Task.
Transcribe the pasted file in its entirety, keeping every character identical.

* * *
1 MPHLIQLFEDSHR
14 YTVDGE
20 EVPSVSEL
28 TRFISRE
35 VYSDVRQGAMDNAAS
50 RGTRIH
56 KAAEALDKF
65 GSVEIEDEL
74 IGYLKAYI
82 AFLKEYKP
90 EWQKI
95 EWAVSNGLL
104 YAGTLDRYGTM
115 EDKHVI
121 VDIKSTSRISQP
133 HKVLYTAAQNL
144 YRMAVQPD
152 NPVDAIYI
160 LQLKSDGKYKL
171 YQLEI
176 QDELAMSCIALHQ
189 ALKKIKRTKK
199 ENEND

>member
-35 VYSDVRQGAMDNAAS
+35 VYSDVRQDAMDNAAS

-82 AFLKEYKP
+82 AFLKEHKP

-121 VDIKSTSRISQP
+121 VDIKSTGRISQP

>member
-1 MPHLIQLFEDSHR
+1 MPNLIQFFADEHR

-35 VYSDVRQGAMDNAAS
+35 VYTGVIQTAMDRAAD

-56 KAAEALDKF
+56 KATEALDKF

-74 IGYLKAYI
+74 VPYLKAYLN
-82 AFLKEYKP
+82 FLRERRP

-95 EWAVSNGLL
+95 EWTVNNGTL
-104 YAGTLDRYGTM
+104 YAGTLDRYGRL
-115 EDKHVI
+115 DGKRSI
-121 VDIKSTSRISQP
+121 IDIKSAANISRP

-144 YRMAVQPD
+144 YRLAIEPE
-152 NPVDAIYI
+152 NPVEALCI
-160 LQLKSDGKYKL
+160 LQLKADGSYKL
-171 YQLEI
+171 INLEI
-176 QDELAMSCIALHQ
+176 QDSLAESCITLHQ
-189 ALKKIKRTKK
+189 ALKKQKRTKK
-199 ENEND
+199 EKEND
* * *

1 MPHLIQLFEDSHR
14 YTVDGE
20 EVPSVSEL
28 TRFISRE
35 VYSDVRQGAMDNAAS
50 RGTRIH
56 KAAEALDKF
65 GSVEIEDEL
74 IGYLKAYI
82 AFLKEYKP
90 EWQKI
95 EWAVSNGLL
104 YAGTLDRYGTM
115 EDKHVI
121 VDIKSTSRISQP
133 HKVLYTAAQNL
144 YRMAVQPD
152 NPVDAIYI
160 LQLKSDGKYKL
171 YQLEI
176 QDELAMSCIALHQ
189 ALKKIKRTKK
199 ENEND

>member
-35 VYSDVRQGAMDNAAS
+35 VYSDVRQDAMDNAAS

-82 AFLKEYKP
+82 AFLKEHKP

-121 VDIKSTSRISQP
+121 VDIKSTGRISQP

>member
-1 MPHLIQLFEDSHR
+1 MPNLIQFFADEHR

-35 VYSDVRQGAMDNAAS
+35 VYTGVIQTAMDRAAD

-56 KAAEALDKF
+56 KATEALDKF

-74 IGYLKAYI
+74 VPYLKAYLN
-82 AFLKEYKP
+82 FLRERRP

-95 EWAVSNGLL
+95 EWTVNNGTL
-104 YAGTLDRYGTM
+104 YAGTLDRYGRL
-115 EDKHVI
+115 DGKRSI
-121 VDIKSTSRISQP
+121 IDIKSAANISRP

-144 YRMAVQPD
+144 YRLAIEPE
-152 NPVDAIYI
+152 NPVEALCI
-160 LQLKSDGKYKL
+160 LQLKADGSYKL
-171 YQLEI
+171 INLEI
-176 QDELAMSCIALHQ
+176 QDSLAESCITLHQ
-189 ALKKIKRTKK
+189 ALKKQKRTKK
-199 ENEND
+199 EKEND